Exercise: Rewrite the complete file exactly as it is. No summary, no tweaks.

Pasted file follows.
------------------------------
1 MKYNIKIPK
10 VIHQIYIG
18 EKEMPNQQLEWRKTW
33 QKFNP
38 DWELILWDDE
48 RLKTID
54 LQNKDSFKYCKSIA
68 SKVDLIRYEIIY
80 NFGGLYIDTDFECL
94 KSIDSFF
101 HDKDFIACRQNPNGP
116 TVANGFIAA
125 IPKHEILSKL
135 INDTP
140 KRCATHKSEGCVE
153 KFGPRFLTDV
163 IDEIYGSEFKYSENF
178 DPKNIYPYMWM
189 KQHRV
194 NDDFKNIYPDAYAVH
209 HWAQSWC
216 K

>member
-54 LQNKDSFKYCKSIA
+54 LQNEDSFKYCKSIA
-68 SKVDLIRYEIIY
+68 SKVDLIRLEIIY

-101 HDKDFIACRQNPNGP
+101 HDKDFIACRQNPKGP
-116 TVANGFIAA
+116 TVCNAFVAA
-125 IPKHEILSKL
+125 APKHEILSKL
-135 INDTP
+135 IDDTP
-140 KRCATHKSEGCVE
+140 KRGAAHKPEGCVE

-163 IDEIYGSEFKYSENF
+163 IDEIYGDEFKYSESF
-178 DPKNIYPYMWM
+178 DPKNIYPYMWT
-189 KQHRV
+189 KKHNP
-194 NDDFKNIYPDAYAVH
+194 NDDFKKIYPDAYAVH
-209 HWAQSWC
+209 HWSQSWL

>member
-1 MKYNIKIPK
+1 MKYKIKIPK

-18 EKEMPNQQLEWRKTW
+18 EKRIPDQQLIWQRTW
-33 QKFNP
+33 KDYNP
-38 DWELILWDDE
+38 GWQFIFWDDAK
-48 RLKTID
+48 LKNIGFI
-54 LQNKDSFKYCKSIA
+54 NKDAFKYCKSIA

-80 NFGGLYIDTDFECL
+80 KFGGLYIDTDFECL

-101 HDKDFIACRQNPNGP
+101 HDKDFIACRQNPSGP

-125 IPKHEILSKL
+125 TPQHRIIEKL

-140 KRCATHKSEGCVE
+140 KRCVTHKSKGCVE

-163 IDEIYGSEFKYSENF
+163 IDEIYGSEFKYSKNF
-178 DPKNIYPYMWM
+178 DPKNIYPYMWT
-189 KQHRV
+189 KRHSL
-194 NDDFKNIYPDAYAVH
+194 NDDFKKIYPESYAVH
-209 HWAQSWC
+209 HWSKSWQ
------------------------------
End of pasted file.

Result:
1 MKYNIKIPK
10 VIHQIYIG
18 EKEMPNQQLEWRKTW
33 QKFNP
38 DWELILWDDE
48 RLKTID
54 LQNKDSFKYCKSIA
68 SKVDLIRYEIIY
80 NFGGLYIDTDFECL
94 KSIDSFF
101 HDKDFIACRQNPNGP
116 TVANGFIAA
125 IPKHEILSKL
135 INDTP
140 KRCATHKSEGCVE
153 KFGPRFLTDV
163 IDEIYGSEFKYSENF
178 DPKNIYPYMWM
189 KQHRV
194 NDDFKNIYPDAYAVH
209 HWAQSWC
216 K

>member
-54 LQNKDSFKYCKSIA
+54 LQNEDSFKYCKSIA
-68 SKVDLIRYEIIY
+68 SKVDLIRLEIIY

-101 HDKDFIACRQNPNGP
+101 HDKDFIACRQNPKGP
-116 TVANGFIAA
+116 TVCNAFVAA
-125 IPKHEILSKL
+125 APKHEILSKL
-135 INDTP
+135 IDDTP
-140 KRCATHKSEGCVE
+140 KRGAAHKPEGCVE

-163 IDEIYGSEFKYSENF
+163 IDEIYGDEFKYSESF
-178 DPKNIYPYMWM
+178 DPKNIYPYMWT
-189 KQHRV
+189 KKHNP
-194 NDDFKNIYPDAYAVH
+194 NDDFKKIYPDAYAVH
-209 HWAQSWC
+209 HWSQSWL

>member
-1 MKYNIKIPK
+1 MKYKIKIPK

-18 EKEMPNQQLEWRKTW
+18 EKRIPDQQLIWQRTW
-33 QKFNP
+33 KDYNP
-38 DWELILWDDE
+38 GWQFIFWDDAK
-48 RLKTID
+48 LKNIGFI
-54 LQNKDSFKYCKSIA
+54 NKDAFKYCKSIA

-80 NFGGLYIDTDFECL
+80 KFGGLYIDTDFECL

-101 HDKDFIACRQNPNGP
+101 HDKDFIACRQNPSGP

-125 IPKHEILSKL
+125 TPQHRIIEKL

-140 KRCATHKSEGCVE
+140 KRCVTHKSKGCVE

-163 IDEIYGSEFKYSENF
+163 IDEIYGSEFKYSKNF
-178 DPKNIYPYMWM
+178 DPKNIYPYMWT
-189 KQHRV
+189 KRHSL
-194 NDDFKNIYPDAYAVH
+194 NDDFKKIYPESYAVH
-209 HWAQSWC
+209 HWSKSWQ